You may be wondering how this happened. Well, it’s a league regulation that if a game cannot be played on the day on which it is schedule, the game is cancelled outright and the points shared in the standings.

An outright cancellation is something that would never — NEVER — happen in any other outdoor game at the international level. One example: the U.S. men’s soccer team, in 2014, beat Costa Rica in a snowstorm in Denver.

The FIH, relying on its regulations, chose to close up shop early because of the rain instead of making the effort to get the men’s game in, either by waiting out the storm, or by playing the next day.

Yep, an elegant solution; problem solved.

 

 

Feb. 22, 2019 — A couple of notable retirements

Late today, a pair of coaches who made unusual coaching history in their respective careers announced their retirements.

Brenda Beckwith, one of only a handful of coaches ever to have an undefeated and unscored-upon team when she guided Winslow (Maine) to the 1998 Maine Principals Association title, has left her position with the girls’ basketball team in order to follow her daughter at nearby Simmons College in Boston. She had long since given up her position on the field hockey sideline, where she had won four state titles between 1993 and 2000.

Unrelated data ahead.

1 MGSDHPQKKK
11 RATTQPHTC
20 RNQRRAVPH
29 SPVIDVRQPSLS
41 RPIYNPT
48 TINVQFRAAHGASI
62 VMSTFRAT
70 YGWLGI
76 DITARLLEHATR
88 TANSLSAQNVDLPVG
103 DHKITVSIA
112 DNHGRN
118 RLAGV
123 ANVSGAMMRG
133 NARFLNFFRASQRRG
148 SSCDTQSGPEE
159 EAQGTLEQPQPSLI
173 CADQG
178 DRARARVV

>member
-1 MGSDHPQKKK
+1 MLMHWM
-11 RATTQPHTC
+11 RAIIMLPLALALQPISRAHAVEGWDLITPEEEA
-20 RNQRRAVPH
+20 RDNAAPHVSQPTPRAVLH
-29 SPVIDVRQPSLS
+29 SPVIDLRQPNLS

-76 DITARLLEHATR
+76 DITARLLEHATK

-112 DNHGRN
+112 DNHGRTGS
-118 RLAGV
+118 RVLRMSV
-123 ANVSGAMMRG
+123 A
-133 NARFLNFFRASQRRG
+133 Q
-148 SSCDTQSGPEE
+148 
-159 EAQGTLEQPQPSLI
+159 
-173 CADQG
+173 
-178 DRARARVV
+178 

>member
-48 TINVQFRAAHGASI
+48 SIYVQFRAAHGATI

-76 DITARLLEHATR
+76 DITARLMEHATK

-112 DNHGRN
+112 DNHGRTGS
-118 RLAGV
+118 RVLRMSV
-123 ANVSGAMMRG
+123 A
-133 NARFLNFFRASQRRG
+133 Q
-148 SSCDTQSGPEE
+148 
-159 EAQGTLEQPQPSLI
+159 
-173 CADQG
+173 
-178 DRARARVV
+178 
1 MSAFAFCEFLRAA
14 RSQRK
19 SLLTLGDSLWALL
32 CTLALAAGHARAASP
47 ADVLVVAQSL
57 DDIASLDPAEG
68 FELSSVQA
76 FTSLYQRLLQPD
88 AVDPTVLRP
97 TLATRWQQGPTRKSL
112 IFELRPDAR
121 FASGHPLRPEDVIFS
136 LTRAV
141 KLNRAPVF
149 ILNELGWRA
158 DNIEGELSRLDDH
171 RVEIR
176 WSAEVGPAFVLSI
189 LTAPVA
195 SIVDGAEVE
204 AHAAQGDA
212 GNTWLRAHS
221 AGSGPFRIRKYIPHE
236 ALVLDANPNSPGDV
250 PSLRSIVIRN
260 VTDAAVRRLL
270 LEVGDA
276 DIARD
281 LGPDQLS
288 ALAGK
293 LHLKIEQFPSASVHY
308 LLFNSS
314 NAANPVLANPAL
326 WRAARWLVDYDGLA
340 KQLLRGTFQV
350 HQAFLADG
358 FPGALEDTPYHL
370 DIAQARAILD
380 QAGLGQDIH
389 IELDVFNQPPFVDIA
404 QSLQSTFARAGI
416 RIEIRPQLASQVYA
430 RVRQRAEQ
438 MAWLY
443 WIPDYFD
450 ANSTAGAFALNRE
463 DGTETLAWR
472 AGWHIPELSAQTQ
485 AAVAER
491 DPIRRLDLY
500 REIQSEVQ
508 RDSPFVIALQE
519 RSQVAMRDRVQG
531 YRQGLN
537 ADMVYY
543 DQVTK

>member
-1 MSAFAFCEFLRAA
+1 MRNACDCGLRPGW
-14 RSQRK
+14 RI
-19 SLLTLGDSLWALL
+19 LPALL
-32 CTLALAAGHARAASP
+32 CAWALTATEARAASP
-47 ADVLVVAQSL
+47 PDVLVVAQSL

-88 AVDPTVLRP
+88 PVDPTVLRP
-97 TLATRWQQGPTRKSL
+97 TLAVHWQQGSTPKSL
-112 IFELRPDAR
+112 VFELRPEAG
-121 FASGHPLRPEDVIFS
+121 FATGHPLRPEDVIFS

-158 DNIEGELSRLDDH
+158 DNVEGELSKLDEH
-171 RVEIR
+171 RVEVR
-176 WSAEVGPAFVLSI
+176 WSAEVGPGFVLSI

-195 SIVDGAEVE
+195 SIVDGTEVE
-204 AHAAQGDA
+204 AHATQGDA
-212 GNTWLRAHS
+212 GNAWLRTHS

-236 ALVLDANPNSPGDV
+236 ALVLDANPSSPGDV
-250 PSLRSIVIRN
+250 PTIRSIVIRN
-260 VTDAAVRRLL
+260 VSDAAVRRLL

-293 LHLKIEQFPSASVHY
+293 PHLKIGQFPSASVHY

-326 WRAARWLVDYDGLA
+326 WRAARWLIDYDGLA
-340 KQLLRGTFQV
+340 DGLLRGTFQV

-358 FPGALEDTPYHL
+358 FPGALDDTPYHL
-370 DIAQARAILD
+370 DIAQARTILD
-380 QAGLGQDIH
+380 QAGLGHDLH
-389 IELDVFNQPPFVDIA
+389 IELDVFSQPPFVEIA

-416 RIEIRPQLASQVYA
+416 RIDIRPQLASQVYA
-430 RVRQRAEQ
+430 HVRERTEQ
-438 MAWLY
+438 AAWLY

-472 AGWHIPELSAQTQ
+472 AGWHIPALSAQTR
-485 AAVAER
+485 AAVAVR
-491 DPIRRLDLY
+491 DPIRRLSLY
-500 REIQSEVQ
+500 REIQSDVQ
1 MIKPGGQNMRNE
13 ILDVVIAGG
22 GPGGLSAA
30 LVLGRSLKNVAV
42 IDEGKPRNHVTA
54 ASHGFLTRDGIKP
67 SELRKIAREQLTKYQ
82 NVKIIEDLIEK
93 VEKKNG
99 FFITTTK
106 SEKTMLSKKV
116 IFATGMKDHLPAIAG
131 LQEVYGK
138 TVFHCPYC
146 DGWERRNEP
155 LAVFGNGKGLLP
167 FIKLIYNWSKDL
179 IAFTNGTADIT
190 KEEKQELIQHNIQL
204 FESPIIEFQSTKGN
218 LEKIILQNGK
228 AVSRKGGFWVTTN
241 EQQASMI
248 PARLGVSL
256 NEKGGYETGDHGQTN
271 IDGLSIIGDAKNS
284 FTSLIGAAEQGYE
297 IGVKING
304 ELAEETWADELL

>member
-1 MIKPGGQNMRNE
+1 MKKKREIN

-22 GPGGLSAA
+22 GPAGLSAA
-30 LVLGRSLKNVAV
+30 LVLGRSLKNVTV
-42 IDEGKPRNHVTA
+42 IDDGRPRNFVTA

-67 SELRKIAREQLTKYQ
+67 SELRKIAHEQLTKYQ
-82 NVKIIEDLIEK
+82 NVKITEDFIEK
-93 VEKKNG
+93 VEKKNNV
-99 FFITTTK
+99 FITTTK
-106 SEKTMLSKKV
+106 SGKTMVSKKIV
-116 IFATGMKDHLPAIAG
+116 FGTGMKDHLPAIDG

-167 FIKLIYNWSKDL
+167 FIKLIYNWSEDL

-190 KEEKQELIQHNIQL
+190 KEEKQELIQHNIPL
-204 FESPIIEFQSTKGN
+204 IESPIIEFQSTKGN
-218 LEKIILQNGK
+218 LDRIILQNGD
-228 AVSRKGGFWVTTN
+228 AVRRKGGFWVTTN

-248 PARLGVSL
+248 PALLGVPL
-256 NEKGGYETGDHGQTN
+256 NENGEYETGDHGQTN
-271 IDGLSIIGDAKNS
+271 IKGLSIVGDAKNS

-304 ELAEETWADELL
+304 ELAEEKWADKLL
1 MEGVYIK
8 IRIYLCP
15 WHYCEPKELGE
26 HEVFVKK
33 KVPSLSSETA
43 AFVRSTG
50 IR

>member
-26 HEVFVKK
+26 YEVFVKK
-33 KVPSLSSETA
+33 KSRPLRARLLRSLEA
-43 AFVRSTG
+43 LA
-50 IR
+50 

It was the 1998 title which saw the Black Raiders complete the season with a goalless draw and the rest of the season with clean sheets.

GA School State Year
0 Los Gatos CA 2017
0 Watertown MA 2014
0 Garden City NY 1998
0 Winslow ME 1998
0 Alexandria St. Stephen’s/St. Agnes VA 1995
0 Pocomoke MD 1993
0 Stowe VT 1983
0 Philadelphia Archbishop Wood PA 1973
0 Springfield (Delaware County) PA 1968

Also, Jaye Stuart, one of only three known field hockey coaches to have won state championships in more than one state, retired from Washington Shepaug Valley (Conn.) after four decades and two Connecticut public school titles. She had previously won a championship with Duxbury Harwood Union (Vt.) in 1979, her first year of coaching.

Stuart is in the same two-state category alongside Jodi Burd Hollamon, winner of a state title with Salisbury Parkside (Md.) and a four-time state champion with Delmar (Del.), and Daan Polders, who won state championships with Denver Colorado Academy (Colo.) and Malvern Villa Maria (Pa.).

The depth and knowledge of the American scholastic field hockey coaching corps has definitely taken a hit today. It has also lost some of its uniqueness.